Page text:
More information on last year’s trial can be found here: https://www.innovativefarmers.org/field-labs/fnz-maize-field-lab/

Maize plants and bare soil

Diverse covers and leys to reduce worm burden at weaning

Weaning shock in lambs can cause physiological stress and slow growth rates.  But this effect could be offset by enhanced forage protein content.

Two of our monitor farmers, Matt Smith and Anthony Ellis, have teamed up with the Farm Carbon Toolkit to launch a new Farm Net Zero trial, examining the effect of protein rich cover crops on lamb growth rates. This Innovative Farmers field lab will test a bespoke chicory-rich mixture for lamb weaning.  The farmers hope it will improve growth rates, reduce lamb production footprint, improve soil health and lamb welfare, as well as reduce the need for wormers.  

For more information see the field lab page on the Innovative Farmers website: https://www.innovativefarmers.org/field-labs/diverse-covers-and-leys-to-reduce-worm-burden-at-weaning/

A chicory ley

Farm Net Zero field lab – herbal leys for dairy

This spring sees the launch of the Farm Net Zero and Innovative Farmers dairy field lab. In this trial Andrew Brewer, Farm Net Zero monitor farmer, will be exploring the question of whether different pasture species impact milk yield and constituents.

Andrew will split his dairy herd, grazing one group on standard ryegrass and clover leys, and the other on diverse swards/ herbal leys.  Forage samples will be taken ahead of the cows moving in to graze.  The milk yield and constituents from the trial cows will then be measured regularly throughout the 2024 growing season.

The project is being carried out in collaboration with the University of Bristol

and Cornwall Wildlife Trust and will deal with the big question many dairy farmers want answered. Dr Daniel Enriquez Hidalgo of University of Bristol, has been leading the study design and will be carrying out the results analysis. We are grateful to Andrew for all the extra hard work the trial will involve.

For more information on the field lab, see the Innovative Farmers website page: https://www.innovativefarmers.org/field-labs/fnz-herbal-leys-and-dairy/#

Conor Kendrew from Cornwall Wildlife Trust sampling forage at Ennis Barton farm

Dock Control Field Lab

Last years ‘How to rejuvenate pastures’ hosted by James Barrett has led to a new field lab. James rotaseeded a dock-infested grassland and destroyed docks just by addressing surface compaction.

Dock infestation of pasture

Calcium levels were also found to be at good levels in the soil. The new field lab will be recruiting up to 10 farmers, a field each, to test out the impact of optimising soil structure through mechanical intervention and the use of granular and foliar calcium application. Please contact a member of the FNZ team if you would like to be involved.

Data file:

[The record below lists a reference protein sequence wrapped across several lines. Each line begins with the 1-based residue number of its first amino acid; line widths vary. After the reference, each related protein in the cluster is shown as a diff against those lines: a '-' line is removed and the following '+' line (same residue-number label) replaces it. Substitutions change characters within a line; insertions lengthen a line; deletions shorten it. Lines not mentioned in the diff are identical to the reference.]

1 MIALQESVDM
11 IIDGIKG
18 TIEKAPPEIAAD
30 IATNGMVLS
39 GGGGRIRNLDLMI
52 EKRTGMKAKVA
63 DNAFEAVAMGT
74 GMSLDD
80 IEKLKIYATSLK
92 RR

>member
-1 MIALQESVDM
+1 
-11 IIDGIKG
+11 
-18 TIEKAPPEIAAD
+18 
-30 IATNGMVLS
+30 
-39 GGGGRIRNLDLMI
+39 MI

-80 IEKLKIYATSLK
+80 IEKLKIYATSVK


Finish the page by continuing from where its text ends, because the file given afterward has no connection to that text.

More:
What next?

Workshop “Gardening & Trees” – with FNZ & Nourish Kernow,

Sunday April 21st,  1:30pm – 4pm, Higher Culloden Farm, College Road, Camelford, PL32 9TL

As part of our community engagement activities, Westcountry Rivers Trust’s Farm Net Zero team are joining Nourish Kernow for the project’s next climate-friendly gardening workshop.

Learn about the environmental benefits of planting trees, shrubs, and perennial plants alongside food crops. The event will include a hands-on soil health assessment that you can try at home, plus ideas to help you manage your garden to best sequester carbon and adapt to a changing climate, as well as boosting biodiversity.

We will be taking a look at the trees recently planted at the farm to support its habitat management plan and hearing about the inspiration and challenges behind the farm’s wider Community Supported Agriculture project to create a regenerative market garden on the edge of town.

Have fun as you learn about the environmental benefits of planting trees, shrubs, and perennial plants alongside food crops at home.

Book here

Farm Net Zero farm events

We will be continuing to run a series of Farm Net Zero events in 2024, drawing on the needs and interests from the community of farmers. These will be advertised on our website and through this newsletter. If you have any suggestions for events we could run, please let us know.

You’ll find a full range of relevant events on our website.
Click here to view our full events page

Getting in touch

As ever, if you have any questions or ideas that would further support the community of farmers that we are working with, please get in touch with the project team (contact details below).

All information about the project including upcoming events and resources are available on the Farm Net Zero website. If there is anything you would like to see featured please let us know.

This project, funded by the National Lottery Community Fund, is a partnership between Cornwall CollegeThe Farm Carbon Toolkit, Duchy College’s Rural Business SchoolWestcountry Rivers TrustInnovative Farmers and Innovation for Agriculture.

Farm Walk with Carbon Farmer of the Year Finalist, Thomas Gent, Oakley Farm – 23rd May 2024

We are delighted to be able to invite you to attend this Farm Walk to hear from the team at Oakley Farm about how they run their arable farm following regenerative agriculture principles.

Farming with greenhouse gas emissions in mind, as well as all the other targets farmers work to, is fast becoming the norm.